People often ask me what I think about the Kindle and other e-reader technology. I have briefly perused an article from the New Yorker on my friend's Kindle. I thought it was a fine enough experience. I suspect that e-readers are more that just a fad, but I am not sure how much of a dent they will make in traditional book sales. I know that e-readers have already affected my little store a bit. I had several customers who used to spend and average of $60-$100 a month on books. Then they told me they got Kindles last year and I have rarely seen them since. A customer and his wife inquired this past weekend if we would ever have the e-reader technology for sale, and the e-books to go with it. These are smart, no-nonsense people; people I admire. They wanted to buy this technology, from me. It made me pause. For the last four months I have been wondering if/when I should try to get a piece of the e-reader market. The technology is almost there for me through the American Bookseller's Association. It is likely that within the next six-to-eight months, thanks to the ABA I will be able to sell e-readers at my store (probably only the Sony version) and sell e-books on my website.
I am unsure, however, about the viability of these sales for my store. There is a significant initial investment in time and money to upgrade my website so that I can offer e-readers. Then there are monthly fees (which are not cheap) and whatever kind of routine management the website will need. Do enough people in Yamhill County want to be able to buy e-readers to warrant this investment? That is what I am trying to figure out. There are many catches. Kindle users can only get books from Amazon. Nook users can only get books from Barnes & Noble. Sony e-reader users can get books from independent booksellers. How many people will get a Sony vs a Kindle? Or a Nook? These are all questions I ponder.
There is always some big drama in bookselling. When I started as a bookseller, it was the early days of big box stores coming to steal market share from the small independents. Many small stores closed. But many of those were poorly run and probably would have closed soon anyway. This is an ongoing process, highlighted by the current lackluster economy. Then Amazon came onto the scene. Amazon was a threat to all bricks and mortar stores. Over and over I heard the death knell being rung for traditional bookstores. People were saying that in ten years, there would no longer be any stores for people to walk into to touch a book before they bought it. This was back in 1995. Again, there were many stores that closed, but many also adapted to what their customers wanted and became better at what they could reasonably deliver.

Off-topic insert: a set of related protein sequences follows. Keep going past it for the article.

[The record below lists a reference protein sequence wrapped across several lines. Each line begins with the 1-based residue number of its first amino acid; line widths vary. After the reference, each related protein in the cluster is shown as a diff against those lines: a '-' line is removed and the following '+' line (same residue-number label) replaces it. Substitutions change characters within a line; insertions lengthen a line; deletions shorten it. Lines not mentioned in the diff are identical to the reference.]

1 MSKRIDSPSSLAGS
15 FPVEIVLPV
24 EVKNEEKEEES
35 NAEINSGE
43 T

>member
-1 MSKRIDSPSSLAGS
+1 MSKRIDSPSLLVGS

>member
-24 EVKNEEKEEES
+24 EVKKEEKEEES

An article in this morning's New York Times actually prompted this post. The article (you can read it here) talks about the resurgence of vinyl records. Remember those? I bet you or your parents have a stack somewhere in the garage, likely in an old milk crate. In this article, there was one line that made me stop and laugh a bit: "And with the curious resurgence of vinyl, a parallel revival has emerged: The turntable, once thought to have taken up obsolescence with reel-to-reel and eight-track tape players, has been reborn." Hmm. Now, vinyl record sales are no where even close to what they used to be, but there is a ton of competition. And people are rediscovering the superior sound quality that vinyl produces. So here is the question: Will this happen with books? I mean in ten, maybe fifteen years, will people be so sick and tired of everything being so rush, rush? Will we discover that e-readers give off some kind of noxious gas that causes painful pink blisters on our faces when we are using them? Will technology come full circle, and like vinyl, we will rediscover the book? I wonder.